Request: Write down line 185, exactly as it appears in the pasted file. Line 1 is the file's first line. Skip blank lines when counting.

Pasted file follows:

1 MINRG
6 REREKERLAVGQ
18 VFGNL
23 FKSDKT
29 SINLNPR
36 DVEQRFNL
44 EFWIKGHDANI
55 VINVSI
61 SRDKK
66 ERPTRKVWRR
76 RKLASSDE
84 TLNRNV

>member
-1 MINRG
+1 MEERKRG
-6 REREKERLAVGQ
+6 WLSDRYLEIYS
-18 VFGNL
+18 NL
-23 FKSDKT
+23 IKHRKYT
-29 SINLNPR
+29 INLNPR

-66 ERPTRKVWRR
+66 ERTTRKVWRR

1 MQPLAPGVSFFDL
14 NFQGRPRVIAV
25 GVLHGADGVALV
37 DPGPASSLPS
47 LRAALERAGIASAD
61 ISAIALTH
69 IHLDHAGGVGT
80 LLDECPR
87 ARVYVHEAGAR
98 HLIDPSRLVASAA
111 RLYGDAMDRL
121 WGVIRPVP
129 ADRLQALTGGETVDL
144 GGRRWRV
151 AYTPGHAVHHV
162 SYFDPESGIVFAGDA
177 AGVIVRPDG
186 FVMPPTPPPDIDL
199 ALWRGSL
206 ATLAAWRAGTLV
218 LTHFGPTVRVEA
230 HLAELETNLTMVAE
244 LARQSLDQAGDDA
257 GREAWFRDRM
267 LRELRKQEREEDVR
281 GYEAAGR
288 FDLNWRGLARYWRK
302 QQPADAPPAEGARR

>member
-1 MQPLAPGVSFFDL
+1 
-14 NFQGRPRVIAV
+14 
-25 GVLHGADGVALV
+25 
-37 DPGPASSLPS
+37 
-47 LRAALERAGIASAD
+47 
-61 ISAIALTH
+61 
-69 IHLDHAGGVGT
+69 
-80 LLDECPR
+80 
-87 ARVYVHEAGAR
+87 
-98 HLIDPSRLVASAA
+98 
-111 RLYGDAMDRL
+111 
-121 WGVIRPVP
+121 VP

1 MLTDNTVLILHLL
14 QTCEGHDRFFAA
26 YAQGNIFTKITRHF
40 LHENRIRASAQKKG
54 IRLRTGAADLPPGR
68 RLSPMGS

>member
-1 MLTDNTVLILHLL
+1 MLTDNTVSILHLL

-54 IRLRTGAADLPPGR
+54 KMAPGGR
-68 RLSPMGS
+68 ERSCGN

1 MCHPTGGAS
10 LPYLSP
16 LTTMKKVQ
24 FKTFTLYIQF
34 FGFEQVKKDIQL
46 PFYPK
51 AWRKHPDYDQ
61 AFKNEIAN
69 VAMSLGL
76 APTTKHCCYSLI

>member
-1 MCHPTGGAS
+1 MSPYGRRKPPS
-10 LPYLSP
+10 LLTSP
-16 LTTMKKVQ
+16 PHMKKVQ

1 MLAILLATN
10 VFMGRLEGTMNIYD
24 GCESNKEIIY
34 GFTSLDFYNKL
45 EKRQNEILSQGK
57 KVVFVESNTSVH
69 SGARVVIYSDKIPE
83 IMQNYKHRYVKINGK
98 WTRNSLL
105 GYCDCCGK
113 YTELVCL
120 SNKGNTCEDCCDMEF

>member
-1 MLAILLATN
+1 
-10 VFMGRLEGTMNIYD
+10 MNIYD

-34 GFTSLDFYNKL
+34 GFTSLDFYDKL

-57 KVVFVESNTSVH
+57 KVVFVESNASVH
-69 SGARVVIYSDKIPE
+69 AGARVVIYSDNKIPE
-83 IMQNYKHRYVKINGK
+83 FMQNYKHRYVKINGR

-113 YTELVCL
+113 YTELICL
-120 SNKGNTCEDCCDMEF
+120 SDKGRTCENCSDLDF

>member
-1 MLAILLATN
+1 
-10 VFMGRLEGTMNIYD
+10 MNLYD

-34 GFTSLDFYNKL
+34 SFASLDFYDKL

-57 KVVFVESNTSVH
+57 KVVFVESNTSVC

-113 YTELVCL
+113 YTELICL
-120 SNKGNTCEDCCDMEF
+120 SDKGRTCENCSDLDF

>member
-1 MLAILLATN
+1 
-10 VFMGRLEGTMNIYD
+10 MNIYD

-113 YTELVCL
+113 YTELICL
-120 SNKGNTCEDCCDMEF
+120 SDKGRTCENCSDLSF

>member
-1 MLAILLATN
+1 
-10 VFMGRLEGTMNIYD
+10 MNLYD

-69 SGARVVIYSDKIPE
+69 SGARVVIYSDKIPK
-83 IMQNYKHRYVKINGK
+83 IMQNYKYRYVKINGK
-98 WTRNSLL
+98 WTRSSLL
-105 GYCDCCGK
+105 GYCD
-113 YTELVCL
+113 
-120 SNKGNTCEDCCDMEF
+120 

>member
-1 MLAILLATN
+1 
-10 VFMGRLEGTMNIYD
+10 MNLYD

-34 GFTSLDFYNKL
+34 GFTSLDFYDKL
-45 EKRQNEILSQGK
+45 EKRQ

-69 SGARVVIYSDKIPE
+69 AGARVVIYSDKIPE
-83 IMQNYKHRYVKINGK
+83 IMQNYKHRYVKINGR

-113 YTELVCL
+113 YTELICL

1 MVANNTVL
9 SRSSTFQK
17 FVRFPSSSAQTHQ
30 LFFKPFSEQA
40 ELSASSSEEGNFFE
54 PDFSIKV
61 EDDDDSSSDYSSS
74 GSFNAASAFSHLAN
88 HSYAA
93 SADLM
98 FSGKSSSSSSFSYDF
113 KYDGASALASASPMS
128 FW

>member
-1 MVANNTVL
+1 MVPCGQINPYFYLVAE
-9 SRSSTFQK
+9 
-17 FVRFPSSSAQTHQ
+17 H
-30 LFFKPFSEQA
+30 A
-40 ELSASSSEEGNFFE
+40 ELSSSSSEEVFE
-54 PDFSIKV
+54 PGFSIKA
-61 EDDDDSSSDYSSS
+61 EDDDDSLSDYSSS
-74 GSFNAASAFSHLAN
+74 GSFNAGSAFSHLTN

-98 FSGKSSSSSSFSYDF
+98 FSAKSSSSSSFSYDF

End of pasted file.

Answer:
+45 EKRQ